Camera Trap Project
The Sabangau Felid Project is a collaborative project between the Wildlife Conservation research Unit (WildCRU) in the University of Oxford and OuTrop. We are asking key questions about felid density and abundance in this under-studied habitat, investigating the threats to felids and mitigating these through work with local communities. This is the first long-term, intensive camera-trapping study of clouded leopards and other felids in Indonesian peat-swamp forest. Our research has confirmed that Sabangau supports populations of four of the five Bornean cats, including the largest predator on Borneo, the clouded leopard; plus the flat-headed and marbled cats, photographed for the first time in peat-swamp forest.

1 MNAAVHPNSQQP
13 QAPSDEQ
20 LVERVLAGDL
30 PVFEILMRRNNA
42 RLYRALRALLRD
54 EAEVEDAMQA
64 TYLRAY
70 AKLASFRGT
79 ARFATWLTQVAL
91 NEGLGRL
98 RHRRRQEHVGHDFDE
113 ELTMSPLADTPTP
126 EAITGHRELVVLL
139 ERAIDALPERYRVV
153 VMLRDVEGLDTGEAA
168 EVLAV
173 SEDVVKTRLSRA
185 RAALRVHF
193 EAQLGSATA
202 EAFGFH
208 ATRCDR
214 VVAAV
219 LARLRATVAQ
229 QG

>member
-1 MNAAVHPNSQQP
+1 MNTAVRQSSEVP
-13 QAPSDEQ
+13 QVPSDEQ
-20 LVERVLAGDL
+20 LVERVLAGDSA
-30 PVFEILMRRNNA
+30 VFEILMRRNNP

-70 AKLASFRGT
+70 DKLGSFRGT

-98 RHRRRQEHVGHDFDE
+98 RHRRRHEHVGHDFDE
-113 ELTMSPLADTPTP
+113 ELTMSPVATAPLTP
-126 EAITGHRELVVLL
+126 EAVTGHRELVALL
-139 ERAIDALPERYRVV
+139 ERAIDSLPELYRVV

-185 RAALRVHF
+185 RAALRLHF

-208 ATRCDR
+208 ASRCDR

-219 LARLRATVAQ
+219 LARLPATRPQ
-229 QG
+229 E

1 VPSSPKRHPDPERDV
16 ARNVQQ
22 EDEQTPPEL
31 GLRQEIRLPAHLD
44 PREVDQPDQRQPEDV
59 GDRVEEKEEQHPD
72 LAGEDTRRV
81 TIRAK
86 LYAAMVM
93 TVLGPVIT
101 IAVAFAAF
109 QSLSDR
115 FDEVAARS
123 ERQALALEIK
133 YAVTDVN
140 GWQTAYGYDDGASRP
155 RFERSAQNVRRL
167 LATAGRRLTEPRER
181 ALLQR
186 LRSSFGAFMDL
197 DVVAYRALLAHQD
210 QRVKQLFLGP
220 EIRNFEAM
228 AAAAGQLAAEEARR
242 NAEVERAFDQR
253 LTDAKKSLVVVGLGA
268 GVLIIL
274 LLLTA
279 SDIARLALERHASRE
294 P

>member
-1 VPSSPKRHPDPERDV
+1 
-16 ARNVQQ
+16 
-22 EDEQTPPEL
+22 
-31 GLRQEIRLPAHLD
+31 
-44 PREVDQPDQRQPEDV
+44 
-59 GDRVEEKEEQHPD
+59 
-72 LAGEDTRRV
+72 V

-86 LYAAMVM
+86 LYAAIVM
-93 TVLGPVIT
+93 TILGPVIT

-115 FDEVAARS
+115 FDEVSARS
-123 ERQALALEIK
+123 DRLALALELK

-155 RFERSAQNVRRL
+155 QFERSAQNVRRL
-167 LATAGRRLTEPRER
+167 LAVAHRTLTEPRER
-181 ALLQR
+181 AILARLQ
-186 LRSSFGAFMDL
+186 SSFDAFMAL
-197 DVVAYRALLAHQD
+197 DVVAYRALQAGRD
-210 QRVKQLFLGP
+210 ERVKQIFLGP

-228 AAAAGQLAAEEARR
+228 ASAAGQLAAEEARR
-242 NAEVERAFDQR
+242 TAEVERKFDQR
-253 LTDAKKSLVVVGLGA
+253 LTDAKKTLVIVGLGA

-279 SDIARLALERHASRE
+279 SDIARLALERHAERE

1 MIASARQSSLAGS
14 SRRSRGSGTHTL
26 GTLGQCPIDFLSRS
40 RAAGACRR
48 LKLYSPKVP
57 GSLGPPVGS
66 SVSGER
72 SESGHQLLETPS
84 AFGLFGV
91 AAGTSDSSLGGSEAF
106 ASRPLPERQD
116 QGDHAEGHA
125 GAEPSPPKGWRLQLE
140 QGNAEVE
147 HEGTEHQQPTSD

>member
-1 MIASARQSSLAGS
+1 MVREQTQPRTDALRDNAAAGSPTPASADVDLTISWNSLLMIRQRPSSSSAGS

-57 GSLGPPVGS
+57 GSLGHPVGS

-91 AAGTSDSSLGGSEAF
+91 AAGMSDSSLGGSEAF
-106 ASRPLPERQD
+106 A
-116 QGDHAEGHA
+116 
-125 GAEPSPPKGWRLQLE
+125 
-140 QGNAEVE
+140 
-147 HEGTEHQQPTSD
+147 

Between 2008 and 2010, the team captured 29 photos of leopard cats (at least 8 males and 5 females), 9 photos of flat-headed cats (unknown sex, one kitten) and 3 photos of marbled cats (1 male and 1 unknown sex). Using these data, we estimate a population density of of 2.75 clouded leopards / 100 km2 in the mixed-swamp forest habitat sub-type in Sabangau, with overlapping male territories. Extrapolation gives an estimate of 154 clouded leopards throughout the Sabangau mixed-swamp forest. More data are being collected for the low-pole and tall-interior habitat sub-types in this forest matrix.